The WHO (World Health Organization) came out a few years ago and said there MAY be a link between artificial sweeteners and cancer risk. This simple, yet uncertain claim has sparked the media firestorm that has created a line in the sand between nutrition researchers and cherry picking, media outlets that are trying to boost their bottom line. In an great article by Mike Matthews of Legion Athletics, Mike shows a great graphic on where the WHO categorized artificial sweeteners. He stated, “The WHO is placing aspartame in Group 2B. Thus, according to the WHO’s assessment, aspartame is about as likely to increase your cancer risk as aloe vera, carpentry, and eating pickled vegetables.” I’m not real sure about you, but if I find joy in one Sprite Zero per day, I feel relatively safe doing so.
There have been recent studies lately that are showing that there is NO association between these sweeteners and cancer. In a recent news story on Barbend, the study has dispelled the WHO’s previous claims and actually shown that zero calorie sodas may be beneficial for health if it’s used to replace regular soda for weight loss because it aids in weight loss and reduces the overall sugar intake.
The other big concern surrounding artificial sweeteners is their effect on gut health. There have been small sample studies done in rats on the effects of sweeteners on the gut microbiome. The issue is, rat studies don’t always translate well to humans. Most of these studies were feeding the rats toxic amounts of sweeteners that would translate to obscene numbers in humans. A recent article on StrongerU as well as an article on BioLayne, show the limitations associated with the rat studies. Overall, the studies on gut microbiome have been widely inconclusive.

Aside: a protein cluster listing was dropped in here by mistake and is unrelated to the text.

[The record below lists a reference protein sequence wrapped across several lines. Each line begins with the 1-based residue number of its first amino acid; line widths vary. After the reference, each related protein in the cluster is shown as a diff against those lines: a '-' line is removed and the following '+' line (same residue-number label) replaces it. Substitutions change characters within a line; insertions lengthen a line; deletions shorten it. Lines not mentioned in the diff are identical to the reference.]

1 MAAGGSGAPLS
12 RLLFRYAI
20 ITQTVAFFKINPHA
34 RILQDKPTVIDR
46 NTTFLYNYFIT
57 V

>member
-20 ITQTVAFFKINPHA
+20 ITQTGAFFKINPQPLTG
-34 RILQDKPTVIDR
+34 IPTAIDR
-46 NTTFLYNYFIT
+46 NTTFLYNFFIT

Some social media influencers have argued that these sweeteners promote obesity by increasing cravings. Here’s the thing, this argument also has no conclusive evidence of this. As a nutrition coach, I believe if you maintain a 80-20 diet in nutritious foods and use these zero calorie foods and drinks as a “treat” that subs for the higher calorie options, you’re going to be just fine. I don’t believe that these foods drive cravings more than any other food option. Realistically, this argument could be made about most highly processed, higher carb foods, they also tend to promote cravings because carbs do not offer the satiating effect you receive from protein.